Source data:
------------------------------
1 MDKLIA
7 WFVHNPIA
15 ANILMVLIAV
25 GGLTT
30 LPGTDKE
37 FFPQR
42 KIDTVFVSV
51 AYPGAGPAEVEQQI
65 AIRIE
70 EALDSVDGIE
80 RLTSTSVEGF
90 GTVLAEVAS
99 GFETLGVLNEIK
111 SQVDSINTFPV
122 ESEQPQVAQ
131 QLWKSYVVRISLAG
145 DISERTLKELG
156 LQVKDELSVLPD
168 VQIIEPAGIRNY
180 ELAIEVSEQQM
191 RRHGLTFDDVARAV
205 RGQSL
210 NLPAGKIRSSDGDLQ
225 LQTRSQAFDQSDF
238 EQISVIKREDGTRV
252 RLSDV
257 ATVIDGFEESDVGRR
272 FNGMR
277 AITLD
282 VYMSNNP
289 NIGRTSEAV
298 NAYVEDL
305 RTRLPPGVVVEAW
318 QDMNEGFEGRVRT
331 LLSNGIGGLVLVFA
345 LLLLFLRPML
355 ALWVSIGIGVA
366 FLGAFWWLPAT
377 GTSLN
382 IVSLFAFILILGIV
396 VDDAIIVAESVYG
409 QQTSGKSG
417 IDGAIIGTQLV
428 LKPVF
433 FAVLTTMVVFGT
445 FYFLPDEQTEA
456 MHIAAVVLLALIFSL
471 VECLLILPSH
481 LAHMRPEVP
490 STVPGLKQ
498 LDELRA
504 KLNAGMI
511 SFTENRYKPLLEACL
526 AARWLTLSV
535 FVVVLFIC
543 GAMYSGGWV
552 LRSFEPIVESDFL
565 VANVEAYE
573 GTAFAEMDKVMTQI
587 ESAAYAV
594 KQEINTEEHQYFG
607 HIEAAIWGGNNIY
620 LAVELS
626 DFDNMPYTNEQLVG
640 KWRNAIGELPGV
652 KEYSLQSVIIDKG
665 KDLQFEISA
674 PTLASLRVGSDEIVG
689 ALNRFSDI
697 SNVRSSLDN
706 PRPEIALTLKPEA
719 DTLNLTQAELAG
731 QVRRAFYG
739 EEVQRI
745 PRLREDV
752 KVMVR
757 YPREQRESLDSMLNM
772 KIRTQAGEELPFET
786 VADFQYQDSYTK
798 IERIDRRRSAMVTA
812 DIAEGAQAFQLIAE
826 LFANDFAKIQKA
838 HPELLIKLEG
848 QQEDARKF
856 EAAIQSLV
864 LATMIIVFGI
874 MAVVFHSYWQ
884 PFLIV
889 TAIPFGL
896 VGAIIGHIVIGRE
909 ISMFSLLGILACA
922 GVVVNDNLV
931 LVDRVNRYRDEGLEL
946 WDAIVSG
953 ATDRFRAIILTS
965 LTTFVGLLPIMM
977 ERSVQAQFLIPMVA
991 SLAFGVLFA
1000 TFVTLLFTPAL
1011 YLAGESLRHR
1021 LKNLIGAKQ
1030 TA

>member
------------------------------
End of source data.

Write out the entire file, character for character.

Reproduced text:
1 MDKLIA
7 WFVHNPIA
15 ANILMVLIAV
25 GGLTT
30 LPGTDKE
37 FFPQR
42 KIDTVFVSV
51 AYPGAGPAEVEQQI
65 AIRIE
70 EALDSVDGIE
80 RLTSTSVEGF
90 GTVLAEVAS
99 GFETLGVLNEIK
111 SQVDSINTFPV
122 ESEQPQVAQ
131 QLWKSYVVRISLAG
145 DISERTLKELG
156 LQVKDELSVLPD
168 VQIIEPAGIRNY
180 ELAIEVSEQQM
191 RRHGLTFDDVARAV
205 RGQSL
210 NLPAGKIRSSDGDLQ
225 LQTRSQAFDQSDF
238 EQISVIKREDGTRV
252 RLSDV
257 ATVIDGFEESDVGRR
272 FNGMR
277 AITLD
282 VYMSNNP
289 NIGRTSEAV
298 NAYVEDL
305 RTRLPPGVVVEAW
318 QDMNEGFEGRVRT
331 LLSNGIGGLVLVFA
345 LLLLFLRPML
355 ALWVSIGIGVA
366 FLGAFWWLPAT
377 GTSLN
382 IVSLFAFILILGIV
396 VDDAIIVAESVYG
409 QQTSGKSG
417 IDGAIIGTQLV
428 LKPVF
433 FAVLTTMVVFGT
445 FYFLPDEQTEA
456 MHIAAVVLLALIFSL
471 VECLLILPSH
481 LAHMRPEVP
490 STVPGLKQ
498 LDELRA
504 KLNAGMI
511 SFTENRYKPLLEACL
526 AARWLTLSV
535 FVVVLFIC
543 GAMYSGGWV
552 LRSFEPIVESDFL
565 VANVEAYE
573 GTAFAEMDKVMTQI
587 ESAAYAV
594 KQEINTEEHQYFG
607 HIEAAIWGGNNIY
620 LAVELS
626 DFDNMPYTNEQLVG
640 KWRNAIGELPGV
652 KEYSLQSVIIDKG
665 KDLQFEISA
674 PTLASLRVGSDEIVG
689 ALNRFSDI
697 SNVRSSLDN
706 PRPEIALTLKPEA
719 DTLNLTQAELAG
731 QVRRAFYG
739 EEVQRI
745 PRLREDV
752 KVMVR
757 YPREQRESLDSMLNM
772 KIRTQAGEELPFET
786 VADFQYQDSYTK
798 IERIDRRRSAMVTA
812 DIAEGAQAFQLIAE
826 LFANDFAKIQKA
838 HPELLIKLEG
848 QQEDARKF
856 EAAIQSLV
864 LATMIIVFGI
874 MAVVFHSYWQ
884 PFLIV
889 TAIPFGL
896 VGAIIGHIVIGRE
909 ISMFSLLGILACA
922 GVVVNDNLV
931 LVDRVNRYRDEGLEL
946 WDAIVSG
953 ATDRFRAIILTS
965 LTTFVGLLPIMM
977 ERSVQAQFLIPMVA
991 SLAFGVLFA
1000 TFVTLLFTPAL
1011 YLAGESLRHR
1021 LKNLIGAKQ
1030 TA

>member